There is no evidence for rigid or stiffened armours worn beneath the mostly sleeveless surcoats,
but many quilted gambesons are shown which have raised collars buttoned at the side and reach almost to the knees.
Some are sleeveless (AL), some short-sleeved (G, V, AH and AN), and some have long sleeves with mittens (AB and AN).
They can be worn over (AL) or under (AH and AR) a mail hauberk, or be worn on their own (G, V, AR and AN).
Apart from the probably conventional round shields of the wicked and the isolated round targe or buckler of an Israelite slinger (AS),
shields are kite shaped, either broad and square-edged for the presumed cavalry elite (S) or larger with rounded tops for sappers and infantry (AI and AL).
Weapons include a remarkable variety of basic types.
Swords are broad with slightly tapering blunted tips, straight bar-like quillons and generally round pommels (A-C, F, G, O, S, AU and AR).
A new feature is the decorated daggers with triangular blades, curved quillons and fanciful pommels (N and AA).
Unfortunately such daggers are not shown in a sheath or belt and so the way of carrying them is unknown.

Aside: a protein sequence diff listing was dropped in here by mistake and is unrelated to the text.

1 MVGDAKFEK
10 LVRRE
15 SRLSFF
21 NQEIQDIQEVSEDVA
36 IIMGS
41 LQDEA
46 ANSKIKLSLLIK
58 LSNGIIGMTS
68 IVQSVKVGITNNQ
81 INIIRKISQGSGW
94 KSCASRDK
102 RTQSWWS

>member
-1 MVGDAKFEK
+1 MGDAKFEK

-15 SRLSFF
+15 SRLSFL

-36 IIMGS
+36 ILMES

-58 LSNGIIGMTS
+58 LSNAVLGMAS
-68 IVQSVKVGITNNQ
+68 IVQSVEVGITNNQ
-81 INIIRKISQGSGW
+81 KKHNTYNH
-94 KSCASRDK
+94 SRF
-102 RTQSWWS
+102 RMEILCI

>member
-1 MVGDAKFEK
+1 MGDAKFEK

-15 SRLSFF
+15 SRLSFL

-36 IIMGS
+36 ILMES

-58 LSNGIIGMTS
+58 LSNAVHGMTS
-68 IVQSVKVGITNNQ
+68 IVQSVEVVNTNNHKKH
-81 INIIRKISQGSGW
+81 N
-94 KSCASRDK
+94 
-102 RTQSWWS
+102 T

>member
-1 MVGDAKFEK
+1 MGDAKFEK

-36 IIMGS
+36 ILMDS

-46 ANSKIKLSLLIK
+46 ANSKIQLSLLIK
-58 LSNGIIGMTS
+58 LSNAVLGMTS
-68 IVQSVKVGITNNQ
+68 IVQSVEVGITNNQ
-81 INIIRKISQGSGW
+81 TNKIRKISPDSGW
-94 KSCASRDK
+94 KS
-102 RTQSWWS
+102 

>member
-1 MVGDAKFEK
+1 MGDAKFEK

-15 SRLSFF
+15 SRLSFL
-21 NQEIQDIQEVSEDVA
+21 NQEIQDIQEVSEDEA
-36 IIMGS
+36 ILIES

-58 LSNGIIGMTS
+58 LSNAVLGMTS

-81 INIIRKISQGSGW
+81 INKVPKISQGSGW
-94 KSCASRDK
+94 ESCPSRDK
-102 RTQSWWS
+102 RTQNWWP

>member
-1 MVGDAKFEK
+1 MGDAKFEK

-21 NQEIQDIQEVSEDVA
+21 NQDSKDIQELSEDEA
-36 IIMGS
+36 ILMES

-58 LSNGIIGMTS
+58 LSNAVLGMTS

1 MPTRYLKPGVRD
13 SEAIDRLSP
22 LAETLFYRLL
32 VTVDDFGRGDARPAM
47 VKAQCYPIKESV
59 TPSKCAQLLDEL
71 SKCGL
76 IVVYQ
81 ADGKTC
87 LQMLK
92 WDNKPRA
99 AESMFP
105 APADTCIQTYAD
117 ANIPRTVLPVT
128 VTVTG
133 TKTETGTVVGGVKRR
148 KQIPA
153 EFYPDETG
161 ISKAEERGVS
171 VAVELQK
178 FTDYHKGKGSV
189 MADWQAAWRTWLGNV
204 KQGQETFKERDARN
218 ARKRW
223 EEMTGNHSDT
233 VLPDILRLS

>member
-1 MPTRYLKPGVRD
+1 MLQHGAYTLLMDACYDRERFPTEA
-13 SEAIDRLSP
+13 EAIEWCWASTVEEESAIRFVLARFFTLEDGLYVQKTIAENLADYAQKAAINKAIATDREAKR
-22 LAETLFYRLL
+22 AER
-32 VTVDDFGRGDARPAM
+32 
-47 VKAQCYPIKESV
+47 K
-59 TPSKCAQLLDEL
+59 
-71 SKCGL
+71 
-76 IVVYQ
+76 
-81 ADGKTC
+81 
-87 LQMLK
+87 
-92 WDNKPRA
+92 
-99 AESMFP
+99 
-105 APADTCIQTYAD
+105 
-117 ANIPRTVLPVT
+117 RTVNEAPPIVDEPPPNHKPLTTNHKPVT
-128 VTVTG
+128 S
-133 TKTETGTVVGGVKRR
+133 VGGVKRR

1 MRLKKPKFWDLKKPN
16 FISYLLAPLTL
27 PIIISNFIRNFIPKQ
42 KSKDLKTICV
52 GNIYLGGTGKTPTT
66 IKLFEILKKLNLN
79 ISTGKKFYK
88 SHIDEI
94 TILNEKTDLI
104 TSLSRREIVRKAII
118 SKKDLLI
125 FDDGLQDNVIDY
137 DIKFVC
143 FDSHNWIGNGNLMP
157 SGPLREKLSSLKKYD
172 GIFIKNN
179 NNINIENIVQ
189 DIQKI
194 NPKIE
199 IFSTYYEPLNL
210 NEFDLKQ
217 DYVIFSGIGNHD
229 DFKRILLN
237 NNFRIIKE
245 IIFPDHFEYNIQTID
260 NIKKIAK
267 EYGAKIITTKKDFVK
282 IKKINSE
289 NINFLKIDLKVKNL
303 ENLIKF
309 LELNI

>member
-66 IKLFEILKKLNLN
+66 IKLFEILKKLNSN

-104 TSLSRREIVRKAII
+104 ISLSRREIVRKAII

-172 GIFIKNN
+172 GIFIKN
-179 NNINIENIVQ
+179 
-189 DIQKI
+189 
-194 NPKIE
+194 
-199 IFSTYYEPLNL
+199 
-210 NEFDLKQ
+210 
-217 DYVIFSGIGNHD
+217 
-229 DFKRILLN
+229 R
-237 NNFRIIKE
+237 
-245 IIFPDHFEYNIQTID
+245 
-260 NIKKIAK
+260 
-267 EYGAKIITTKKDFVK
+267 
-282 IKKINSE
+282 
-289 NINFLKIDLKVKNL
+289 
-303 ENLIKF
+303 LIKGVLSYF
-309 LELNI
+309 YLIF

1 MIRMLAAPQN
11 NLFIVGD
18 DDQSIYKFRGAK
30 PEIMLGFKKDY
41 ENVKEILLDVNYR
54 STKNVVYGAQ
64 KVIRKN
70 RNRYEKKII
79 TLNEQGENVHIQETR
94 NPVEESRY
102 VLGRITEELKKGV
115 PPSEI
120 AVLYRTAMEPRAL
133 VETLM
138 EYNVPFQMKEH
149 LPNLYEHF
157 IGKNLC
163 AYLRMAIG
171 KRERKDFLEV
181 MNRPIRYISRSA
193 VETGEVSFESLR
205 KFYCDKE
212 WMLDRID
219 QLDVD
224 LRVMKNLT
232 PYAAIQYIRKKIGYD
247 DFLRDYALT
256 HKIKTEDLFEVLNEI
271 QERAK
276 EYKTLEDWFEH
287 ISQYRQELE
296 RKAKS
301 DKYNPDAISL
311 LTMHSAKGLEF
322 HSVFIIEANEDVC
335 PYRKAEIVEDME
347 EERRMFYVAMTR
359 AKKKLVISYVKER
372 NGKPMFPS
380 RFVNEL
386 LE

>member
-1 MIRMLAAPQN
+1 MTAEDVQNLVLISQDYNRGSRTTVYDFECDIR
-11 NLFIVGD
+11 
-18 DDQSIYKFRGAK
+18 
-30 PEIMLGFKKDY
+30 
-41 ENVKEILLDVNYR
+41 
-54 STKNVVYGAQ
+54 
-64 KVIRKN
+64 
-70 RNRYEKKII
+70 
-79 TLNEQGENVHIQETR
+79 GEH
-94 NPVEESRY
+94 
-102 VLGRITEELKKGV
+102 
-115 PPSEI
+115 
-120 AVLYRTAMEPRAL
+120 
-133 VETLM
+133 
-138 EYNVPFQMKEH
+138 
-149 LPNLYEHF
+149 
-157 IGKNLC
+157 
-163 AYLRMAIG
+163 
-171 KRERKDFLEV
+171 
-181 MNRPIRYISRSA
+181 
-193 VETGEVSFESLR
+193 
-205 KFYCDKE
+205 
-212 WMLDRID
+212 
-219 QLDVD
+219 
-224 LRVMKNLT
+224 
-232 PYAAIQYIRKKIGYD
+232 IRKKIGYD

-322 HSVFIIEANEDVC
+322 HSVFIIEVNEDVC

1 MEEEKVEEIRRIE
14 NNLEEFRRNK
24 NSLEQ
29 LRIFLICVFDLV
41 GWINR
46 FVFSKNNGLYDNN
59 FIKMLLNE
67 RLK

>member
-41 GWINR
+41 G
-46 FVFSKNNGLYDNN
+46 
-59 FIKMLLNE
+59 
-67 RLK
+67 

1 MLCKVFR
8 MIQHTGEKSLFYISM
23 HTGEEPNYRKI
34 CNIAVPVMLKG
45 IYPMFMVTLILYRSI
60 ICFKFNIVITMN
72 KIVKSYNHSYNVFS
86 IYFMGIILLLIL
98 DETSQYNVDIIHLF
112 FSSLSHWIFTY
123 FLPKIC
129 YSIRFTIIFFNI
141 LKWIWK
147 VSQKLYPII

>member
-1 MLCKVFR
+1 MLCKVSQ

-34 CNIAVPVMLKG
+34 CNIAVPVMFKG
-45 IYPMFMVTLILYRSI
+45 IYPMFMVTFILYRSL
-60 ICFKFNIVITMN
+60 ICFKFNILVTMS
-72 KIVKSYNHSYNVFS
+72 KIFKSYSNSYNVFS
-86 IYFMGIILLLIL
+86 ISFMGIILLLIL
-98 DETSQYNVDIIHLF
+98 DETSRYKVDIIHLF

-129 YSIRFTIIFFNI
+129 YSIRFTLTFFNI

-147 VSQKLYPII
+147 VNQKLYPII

Another type of long-bladed hand weapon is frequently illustrated in the Maciejowski Bible.
It seems to be an early form of falchion and, being seen in the hands of the 'good' more often than the 'evil', may be assumed to represent a real weapon in current use.
It can have a simple angled or fancifully decorated back to the blade (A, V,J and AN).
A sharply-curved grip is presumably designed to counteract the centrifugal force of swinging such a massive weapon (J).
Another example has a lengthened two-handed grip (AN). Comparable weapons with straight backs and curved cutting edges have short hafts (AG, AB and AJ).
A smaller single-edged blade may also once be seen on a long spear haft (K).